“Black Swallowtails use members of the carrot family (Apiaceae) including parsley, fennel, dill, Queen Anne’s Lace, and carrots.”

Host Plants

 

Swallowtail caterpillar

Black swallowtail caterpillars feed on many of the plants in the Apiaceae family of plants, which includes parsley, carrots, celery, etc.

The list of host plants includes:

  • Queen Anne’s Lace (Daucus carota)

  • Carrots (Daucus carota)

  • Parsley (Petroselinum crispum)

  • Fennel (Foeniculum vulgare)

  • Celery (Apium graveolens)

  • Dill (Anethum graveolens)

  • Caraway (Carum carvi)

  • Herbwilliam or Mock Bishop’s Weed (Ptilimnium capillaceum)

  • Spotted Hemlock (Cicuta maculata)

  • Water Cowbane (Oxypolis filiformis)

  • Wild Parsnip (Pastinaca sativa)

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PACIFIC NORTHWEST SWALLOWTAILS

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Western Tiger Swallowtails are bright lemon yellow with wide black tiger stripes and a single tail.  Two-tailed Tiger Swallowtails are usually darker yellow (faded individuals may appear more similar to Western Tigers in color), have narrow tiger stripes, and a small second tail.  Female Two-tailed Tigers often have wider stripes and appear more like Western Tigers, but are generally larger and have the second tail.  Western Tigers are found throughout Washington and Oregon, while Two-tailed Tigers are only found from the crest of the Cascade range eastward, except in southern Oregon where they range out to the coast.  Pale Tiger Swallowtails are white or cream with wide black stripes and are found through most of western Washington and Oregon and most forested parts of the eastern side of the states.

PLANT BUTTERFLY GARDENS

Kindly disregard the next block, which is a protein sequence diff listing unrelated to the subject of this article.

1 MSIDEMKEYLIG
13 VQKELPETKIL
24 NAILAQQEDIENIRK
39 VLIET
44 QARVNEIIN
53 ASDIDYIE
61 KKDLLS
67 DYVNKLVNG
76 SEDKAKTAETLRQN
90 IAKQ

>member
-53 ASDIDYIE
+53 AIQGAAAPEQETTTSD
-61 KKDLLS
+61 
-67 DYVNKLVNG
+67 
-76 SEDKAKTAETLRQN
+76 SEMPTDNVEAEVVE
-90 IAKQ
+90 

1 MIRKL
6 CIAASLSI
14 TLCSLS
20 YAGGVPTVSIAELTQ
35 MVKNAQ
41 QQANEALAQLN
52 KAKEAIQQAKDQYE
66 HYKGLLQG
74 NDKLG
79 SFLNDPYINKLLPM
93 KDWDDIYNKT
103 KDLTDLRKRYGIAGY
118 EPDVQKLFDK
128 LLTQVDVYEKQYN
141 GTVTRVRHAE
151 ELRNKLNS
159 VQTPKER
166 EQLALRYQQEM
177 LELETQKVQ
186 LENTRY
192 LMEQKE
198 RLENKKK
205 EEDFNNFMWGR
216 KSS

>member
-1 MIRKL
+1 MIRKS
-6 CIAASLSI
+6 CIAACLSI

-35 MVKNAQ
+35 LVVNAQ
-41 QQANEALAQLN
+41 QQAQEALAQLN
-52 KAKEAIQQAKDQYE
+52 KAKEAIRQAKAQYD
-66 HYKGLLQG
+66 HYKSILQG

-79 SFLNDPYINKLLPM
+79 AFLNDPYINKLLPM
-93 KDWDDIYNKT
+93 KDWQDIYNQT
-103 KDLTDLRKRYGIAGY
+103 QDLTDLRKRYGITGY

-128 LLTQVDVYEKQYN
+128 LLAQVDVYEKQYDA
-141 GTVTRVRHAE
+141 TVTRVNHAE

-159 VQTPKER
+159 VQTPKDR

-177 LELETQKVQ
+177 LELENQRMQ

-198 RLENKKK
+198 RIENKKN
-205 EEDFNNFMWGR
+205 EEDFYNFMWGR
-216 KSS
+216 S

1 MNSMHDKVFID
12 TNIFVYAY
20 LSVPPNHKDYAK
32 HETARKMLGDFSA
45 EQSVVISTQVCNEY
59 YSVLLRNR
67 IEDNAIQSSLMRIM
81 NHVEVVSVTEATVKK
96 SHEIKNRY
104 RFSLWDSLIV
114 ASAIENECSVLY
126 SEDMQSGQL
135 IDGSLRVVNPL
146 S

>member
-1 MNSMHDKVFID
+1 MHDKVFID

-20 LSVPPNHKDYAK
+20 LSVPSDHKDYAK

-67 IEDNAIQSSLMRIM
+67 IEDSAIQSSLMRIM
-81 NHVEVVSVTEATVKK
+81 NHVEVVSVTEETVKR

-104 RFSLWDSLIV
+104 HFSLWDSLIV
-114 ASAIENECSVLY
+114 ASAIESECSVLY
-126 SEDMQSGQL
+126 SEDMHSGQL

8 Ways that you can help save monarch butterflies​

1. Plant Milkweed Native to Your Area

We can’t stress this one highly enough. The monarchs in your region will need to eat indigenous milkweed plants, so find out which ones are native to your area, and plant away. Then plant some more. If you’re feeling adventurous, you can even do a bit of milkweed guerilla gardening and plant seeds or seedlings in unused, vacant areas as well as your own yard.

2. Don’t Use Pesticides!!

We can’t stress this strongly enough: don’t use pesticides anywhere on your land. Not only do pesticides kill many types of insect larvae (including butterfly…), they often contain an herbicide called glyphosate, which destroys milkweed. Milkweed is the only plant that monarch butterflies lay eggs in, and its leaves are the sole food eaten by this butterfly’s larvae, so killing it off = destroying monarchs forever.

Related: Monarch butterfly numbers drop to lowest level in recorded history

 

3. Create a Monarch Way-Station

Let a part of your yard get overgrown, and fill it with milkweed plants. Set out a butterfly-safe watering dish where the little ones can stop to drink, and you’ll ensure that they have a safe place to stop, rest, and regroup during their migration.

4. Use FSC-Certified Wood

Most monarchs migrate to Mexico for the winter, but illegal logging in that country has decimated the forests where these butterflies usually congregate. Buying FSC-certified wood helps to protect those forests, ensuring that the monarchs have a habitat to return to.

 

5. Avoid Eating GMO Foods

Those horrible “Roundup-Ready” frankenseeds are resistant to the aforementioned glyphosate, so farmers use significantly more pesticides and herbicides to kill weeds… and those high amounts of glyphosate wreak absolute havoc on nearby milkweed.

Related: U.S. Government launches $3.5 million campaign to save monarch butterflies

6. Do Your Part to Combat Climate Change

Drive less, reduce the waste you create, ensure that your home is as energy-efficient as possible, buy organic. Every little bit of effort helps to reduce our impact on the climate.

 

7. Educate Yourself

Learn as much as you can about local dangers to monarch habitats, and determine what kind of action would be best for you to take. If you don’t have land of your own, you could look into the possibility of volunteering at a community garden space. There might even be butterfly conservation groups in your area that you could help out with. Even if you’re not interested in taking a hands-on approach to helping, you can at least learn how to do as little harm to the butterflies as possible.

8. Spread the Word!

 The more people who know how to help these winged wonders, the better